Given the greater support, traditionally, for NATO membership in Sweden as compared to Finland, the assumption in the region has long been that Stockholm would lead the way toward joining the Alliance. Now, it appears, the initiative might come from Finland instead, as evidenced by the many public appearances in recent weeks by senior Finnish officials where the NATO option was discussed. Even more Finns (66 percent) are in favor of NATO membership if Sweden also were to join the Alliance.
Given the two countries’ close defense cooperation and positions on NATO, applying for membership simultaneously would be the preferred option. However, even if it would not be optimal for Finland to make such a move without Sweden, Stockholm should have no illusion that any hesitation on its part will prevent Helsinki from choosing a path of its own. Given the speed of developments, this could happen sooner rather than later.
Of course, NATO must agree to admit Sweden and Finland, something that will require consensus among the thirty existing members. Sweden and Finland are two of six Enhanced Opportunity Partners (EOPs) for NATO—a group that also includes Ukraine—which constitutes the closest form of partnership with the Alliance. But Sweden and Finland are widely considered to be in a class by themselves among the EOPs because of the sophistication of their militaries, the stability of their democratic political systems, and their critical geography on the Baltic Sea bridging NATO’s Nordic and Baltic members.
Most observers believe that Swedish and Finnish applications to join the Alliance would find easy acceptance, a belief supported by the inclusion of the two countries at the extraordinary NATO Summit on February 25. In fact, NATO Secretary General Jens Stoltenberg addressed this issue during a recent Atlantic Council event, saying:
“If they decide to apply, and that’s a 100 percent Finnish and Swedish decision, then I think it is possible to make a decision quickly and for them to join quickly. At the end of the day, this has to be a political decision, but when you see the high level of interoperability between NATO and Finland and Sweden, when you see to what degree all of them meet NATO standards, it should be possible to allow them into our alliance quite quickly.”
What a fast-track process would look like to decide upon Swedish and Finnish membership remains to be seen. It would surely obviate the Membership Action Plan process that has been used to admit every NATO member starting with the 2004 enlargement round and which would likely apply to a country like Kosovo, which has already asked for accelerated membership in light of Russia’s invasion of Ukraine. Stoltenberg’s comments suggest that informal thinking is already underway about how this would work. If all parties were in agreement informally on the way ahead, we assess that it should take approximately a month to submit and consider the applications, and schedule a vote. The ratification processes in the thirty allied capitals would inevitably take much longer. In the meantime, the United States and the United Kingdom could issue interim security guarantees to Sweden and Finland. Washington, Stockholm, and Helsinki have an existing trilateral defense cooperation agreement that could be broadened and expanded for this purpose.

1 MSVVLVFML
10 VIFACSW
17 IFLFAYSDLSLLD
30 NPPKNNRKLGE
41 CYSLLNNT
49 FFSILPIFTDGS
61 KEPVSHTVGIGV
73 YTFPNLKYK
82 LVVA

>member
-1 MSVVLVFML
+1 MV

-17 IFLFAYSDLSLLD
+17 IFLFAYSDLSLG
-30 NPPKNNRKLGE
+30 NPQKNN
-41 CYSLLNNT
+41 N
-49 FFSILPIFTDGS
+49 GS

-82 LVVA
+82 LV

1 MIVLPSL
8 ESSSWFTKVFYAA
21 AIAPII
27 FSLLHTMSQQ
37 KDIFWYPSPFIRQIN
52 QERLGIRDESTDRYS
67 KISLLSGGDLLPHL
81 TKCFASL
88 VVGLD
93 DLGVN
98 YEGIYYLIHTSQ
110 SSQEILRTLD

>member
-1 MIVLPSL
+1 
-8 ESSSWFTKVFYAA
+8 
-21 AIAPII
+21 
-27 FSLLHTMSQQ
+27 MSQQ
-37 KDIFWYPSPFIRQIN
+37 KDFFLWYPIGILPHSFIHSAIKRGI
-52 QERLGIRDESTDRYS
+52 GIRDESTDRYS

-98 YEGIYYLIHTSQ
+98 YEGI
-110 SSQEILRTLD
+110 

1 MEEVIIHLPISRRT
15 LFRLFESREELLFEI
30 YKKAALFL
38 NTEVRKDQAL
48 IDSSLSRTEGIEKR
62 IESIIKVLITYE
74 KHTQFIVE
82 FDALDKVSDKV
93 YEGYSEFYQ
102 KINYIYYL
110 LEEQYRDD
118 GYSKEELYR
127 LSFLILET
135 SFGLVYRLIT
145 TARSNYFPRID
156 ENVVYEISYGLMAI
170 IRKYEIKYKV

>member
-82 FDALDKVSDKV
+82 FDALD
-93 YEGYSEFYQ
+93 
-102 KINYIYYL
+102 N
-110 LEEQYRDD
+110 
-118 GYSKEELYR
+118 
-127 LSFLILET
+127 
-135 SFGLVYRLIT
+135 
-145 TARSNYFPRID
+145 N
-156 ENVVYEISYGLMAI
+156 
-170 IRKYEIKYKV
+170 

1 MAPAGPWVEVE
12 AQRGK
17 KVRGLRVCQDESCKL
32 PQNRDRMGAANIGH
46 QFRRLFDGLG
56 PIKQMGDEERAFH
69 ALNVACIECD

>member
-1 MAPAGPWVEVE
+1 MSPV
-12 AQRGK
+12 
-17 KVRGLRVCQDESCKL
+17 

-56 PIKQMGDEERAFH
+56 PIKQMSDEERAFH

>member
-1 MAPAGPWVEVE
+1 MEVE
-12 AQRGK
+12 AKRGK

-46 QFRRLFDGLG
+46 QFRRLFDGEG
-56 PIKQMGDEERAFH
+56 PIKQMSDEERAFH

Events on the ground in Ukraine will likely dictate whether and how soon Sweden and Finland apply for NATO membership, and how readily the Alliance might admit them. But with the contours of European security irrevocably altered since Russia’s invasion of Ukraine, the direction of thinking in both countries—especially Finland—is getting clearer by the day. From Moscow’s perspective, the result might be another unwanted consequence of its needless and reckless aggression.
Anna Wieslander is the director for Northern Europe and head of the Northern Europe Office in Stockholm for the Atlantic Council’s Europe Center, as well as a former official in the Swedish Defense Ministry.
Christopher Skaluba is the director of the Transatlantic Security Initiative in the Atlantic Council’s Scowcroft Center for Strategy and Security. He previously served as principal director for European and NATO policy in the Office of the US Secretary of Defense.